Detroit - Johnson Controls Inc. first showed its proprietary Compression Hybrid Molding (CHyM) process for lighter weight auto interior parts using biocomposites in 2013.
In 2017, what had been the auto interiors unit at JCI is now part of Yanfeng Automotive Interiors, and as Yanfeng, the company now has its CHyM -- which it pronounces as "chime" -- process in production, making door panels on the Cadenza, made in South Korea by Kia Motor Corp. A second production line, with an undisclosed European carmaker, will launch soon.
With the process gaining traction, Yanfeng is further refining the potential for lighter weight interiors, now by marrying the biocomposite with a lighter weight decorative cover made from film, rather than a standard leather or molded skin.
"We're continuing to develop more and more lightweight and cost affordable solutions," said Craig Theisen, vice president of product management -- door panels, during an interview at the North American International Auto Show in Detroit Jan. 10.
CHyM uses a natural fiber mat, put into a tool and back injected with polypropylene with a honeycomb structure to provide needed performance. It also is available as a glass fiber mat. On its own, CHyM parts offer up to 40 percent weight savings, depending on the part and the customers' demands.
"Even if you compare an injection molded substrate with this natural fiber material, it takes kilos out," said Han Hendricks, vice president of technology for Yanfeng, which has global offices in Shanghai and U.S. offices in Plymouth, Mich.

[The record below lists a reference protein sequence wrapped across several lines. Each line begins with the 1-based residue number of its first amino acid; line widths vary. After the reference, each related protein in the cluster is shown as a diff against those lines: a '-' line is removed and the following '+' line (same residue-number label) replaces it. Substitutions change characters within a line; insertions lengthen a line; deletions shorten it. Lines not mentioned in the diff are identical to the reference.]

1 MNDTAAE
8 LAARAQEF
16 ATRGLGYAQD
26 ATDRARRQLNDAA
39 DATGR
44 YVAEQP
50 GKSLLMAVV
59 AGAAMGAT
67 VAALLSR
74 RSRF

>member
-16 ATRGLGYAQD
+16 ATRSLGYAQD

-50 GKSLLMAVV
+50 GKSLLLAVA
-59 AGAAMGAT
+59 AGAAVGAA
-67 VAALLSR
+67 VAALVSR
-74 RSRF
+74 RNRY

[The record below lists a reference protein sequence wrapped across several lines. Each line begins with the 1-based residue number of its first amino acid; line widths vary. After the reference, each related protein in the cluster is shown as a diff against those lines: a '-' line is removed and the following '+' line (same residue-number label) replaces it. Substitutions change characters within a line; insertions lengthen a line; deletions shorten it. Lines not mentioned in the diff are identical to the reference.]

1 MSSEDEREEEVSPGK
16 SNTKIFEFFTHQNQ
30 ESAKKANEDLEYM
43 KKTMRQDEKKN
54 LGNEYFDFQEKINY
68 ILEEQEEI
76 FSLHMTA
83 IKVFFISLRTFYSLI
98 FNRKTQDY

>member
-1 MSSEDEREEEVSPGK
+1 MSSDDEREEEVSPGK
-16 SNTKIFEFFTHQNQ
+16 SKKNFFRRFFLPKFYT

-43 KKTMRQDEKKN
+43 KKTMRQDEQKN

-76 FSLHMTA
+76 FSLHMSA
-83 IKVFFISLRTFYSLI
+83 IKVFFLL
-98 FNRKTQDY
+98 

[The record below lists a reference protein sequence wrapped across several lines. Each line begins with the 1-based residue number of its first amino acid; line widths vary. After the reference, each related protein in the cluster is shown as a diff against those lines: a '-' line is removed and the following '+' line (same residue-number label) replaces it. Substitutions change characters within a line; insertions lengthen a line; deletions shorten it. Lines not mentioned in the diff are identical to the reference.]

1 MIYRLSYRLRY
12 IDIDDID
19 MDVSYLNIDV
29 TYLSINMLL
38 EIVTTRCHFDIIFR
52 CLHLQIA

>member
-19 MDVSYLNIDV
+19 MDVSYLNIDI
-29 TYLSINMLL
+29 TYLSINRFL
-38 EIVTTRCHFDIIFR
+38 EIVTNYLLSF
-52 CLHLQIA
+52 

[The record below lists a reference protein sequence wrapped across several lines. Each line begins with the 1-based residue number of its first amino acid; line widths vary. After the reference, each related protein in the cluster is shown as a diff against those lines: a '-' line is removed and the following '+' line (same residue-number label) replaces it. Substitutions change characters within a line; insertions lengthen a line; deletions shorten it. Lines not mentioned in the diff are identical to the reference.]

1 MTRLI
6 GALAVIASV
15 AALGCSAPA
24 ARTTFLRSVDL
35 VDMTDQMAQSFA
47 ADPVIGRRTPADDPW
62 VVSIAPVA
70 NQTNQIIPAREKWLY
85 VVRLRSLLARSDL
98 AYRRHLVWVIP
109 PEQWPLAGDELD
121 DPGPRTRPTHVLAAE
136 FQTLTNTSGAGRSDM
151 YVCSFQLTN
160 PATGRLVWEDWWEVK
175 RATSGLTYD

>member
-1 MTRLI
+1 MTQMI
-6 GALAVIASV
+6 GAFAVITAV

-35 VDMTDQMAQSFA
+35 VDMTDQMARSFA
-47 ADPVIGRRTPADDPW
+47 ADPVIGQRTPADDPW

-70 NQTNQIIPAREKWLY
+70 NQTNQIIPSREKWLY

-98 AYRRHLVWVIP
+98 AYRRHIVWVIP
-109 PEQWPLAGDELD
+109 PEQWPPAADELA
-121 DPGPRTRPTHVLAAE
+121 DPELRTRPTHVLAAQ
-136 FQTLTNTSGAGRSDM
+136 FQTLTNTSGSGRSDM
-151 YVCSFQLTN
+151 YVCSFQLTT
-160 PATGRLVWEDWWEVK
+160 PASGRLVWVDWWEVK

The CHyM panels can be used without any skin, but few automakers have shown an interest in showing the natural material.
From a consumer point of view, you can still have the leather or PVC slush molded skin if that's what you want, but the substrate is the natural, lightweight structure," Hendricks said.
But now as an option, Yanfeng is showing a new decorative cover with a thermoplastic polyolefin film.
Examples shown by Yanfeng at its NAIAS booth used a patterned film which still allowed the natural fiber to be seen beneath the surface in a tight mesh, producing a three-dimensional effect.
Mike Zimmer, senior process engineer for Yanfeng, pointed to examples that produced panels that resembled waves, ripples or herringbone patterns. The film offers ultraviolet protection, and on lower door panels could easily help to hide scuffs and scratches.
The film covering is being shown to automakers now, with hopes of bringing it to market in future model years.